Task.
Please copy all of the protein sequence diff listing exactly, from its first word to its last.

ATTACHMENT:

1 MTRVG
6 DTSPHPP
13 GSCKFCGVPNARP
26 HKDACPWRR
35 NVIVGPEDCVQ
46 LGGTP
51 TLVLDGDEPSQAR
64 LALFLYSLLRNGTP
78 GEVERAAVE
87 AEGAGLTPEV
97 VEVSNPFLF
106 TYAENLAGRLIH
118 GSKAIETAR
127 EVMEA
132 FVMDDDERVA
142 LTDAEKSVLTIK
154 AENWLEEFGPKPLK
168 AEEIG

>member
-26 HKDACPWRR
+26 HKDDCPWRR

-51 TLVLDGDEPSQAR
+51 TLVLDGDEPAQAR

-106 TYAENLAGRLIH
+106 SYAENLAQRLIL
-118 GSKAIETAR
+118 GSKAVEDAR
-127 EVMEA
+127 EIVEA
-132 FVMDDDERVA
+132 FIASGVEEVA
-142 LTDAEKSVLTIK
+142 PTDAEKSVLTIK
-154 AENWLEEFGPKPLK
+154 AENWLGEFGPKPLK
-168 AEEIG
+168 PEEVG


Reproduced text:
1 MTRVG
6 DTSPHPP
13 GSCKFCGVPNARP
26 HKDACPWRR
35 NVIVGPEDCVQ
46 LGGTP
51 TLVLDGDEPSQAR
64 LALFLYSLLRNGTP
78 GEVERAAVE
87 AEGAGLTPEV
97 VEVSNPFLF
106 TYAENLAGRLIH
118 GSKAIETAR
127 EVMEA
132 FVMDDDERVA
142 LTDAEKSVLTIK
154 AENWLEEFGPKPLK
168 AEEIG

>member
-26 HKDACPWRR
+26 HKDDCPWRR

-51 TLVLDGDEPSQAR
+51 TLVLDGDEPAQAR

-106 TYAENLAGRLIH
+106 SYAENLAQRLIL
-118 GSKAIETAR
+118 GSKAVEDAR
-127 EVMEA
+127 EIVEA
-132 FVMDDDERVA
+132 FIASGVEEVA
-142 LTDAEKSVLTIK
+142 PTDAEKSVLTIK
-154 AENWLEEFGPKPLK
+154 AENWLGEFGPKPLK
-168 AEEIG
+168 PEEVG